And while Silver is making “Danny Boy’s” life a living hell, he also is party to one of the deepest continuity cuts that the showrunners have yet showcased by way of new Cobra Kai sensei Kim Da-Eun (Alicia Hannah Kim). The moment this was revealed got a major “WHAT?!?” from this reviewer. If you ever doubted this team’s ability to fully mine every bit of lore of the Karate Kid films, think again.
But with all that said about the bad guys, what still makes this show work at its absolute best is the interplay and budding relationship of Daniel and Johnny. Increasingly over the last couple of seasons, they’ve been on divergent paths. Daniel has largely been the party that faces much of the returning elements of the franchise, particularly in these most recent seasons that are quite mythos heavy. Johnny, on the other hand, has been centered more on a journey of inner growth. Watching that come together – while less exciting on paper – is actually the more satisfying arc overall. Either way, this is the season that finally sees these two fully in acceptance of one another as friends and equals. If you are at all invested in their relationship, this season is going to work like gangbusters for you.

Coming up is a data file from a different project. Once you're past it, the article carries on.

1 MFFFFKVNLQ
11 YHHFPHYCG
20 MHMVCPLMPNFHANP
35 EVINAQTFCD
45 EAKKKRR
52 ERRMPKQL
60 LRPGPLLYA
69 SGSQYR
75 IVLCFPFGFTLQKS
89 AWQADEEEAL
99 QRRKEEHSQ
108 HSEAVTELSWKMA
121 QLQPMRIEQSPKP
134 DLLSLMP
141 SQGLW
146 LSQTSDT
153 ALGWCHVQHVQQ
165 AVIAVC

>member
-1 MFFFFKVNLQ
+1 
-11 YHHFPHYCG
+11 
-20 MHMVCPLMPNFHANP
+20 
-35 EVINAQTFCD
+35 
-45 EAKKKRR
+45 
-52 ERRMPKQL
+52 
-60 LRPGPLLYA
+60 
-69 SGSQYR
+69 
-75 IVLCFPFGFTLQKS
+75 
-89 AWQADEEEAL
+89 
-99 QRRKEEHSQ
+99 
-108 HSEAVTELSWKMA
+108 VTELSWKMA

Not long ago, I saw someone on twitter point out that Cobra Kai is basically a live action shonen anime. It was a brilliant observation, and comparing it to series like Hunter x Hunter or maybe more appropriately, Haikyu!!, you can absolutely see the influence this style of storytelling has had on the show’s creative team. The teen anguish, the ridiculous (yet very compelling) fights that break out in public, the training montages, and of course, the tournaments themselves. It all maps perfectly, and this season easily feels like the clearest showcase of that source of inspiration yet, particularly as it builds to a majestic crescendo.
God, this is my favorite show on tv. Give me one more season, pretty please?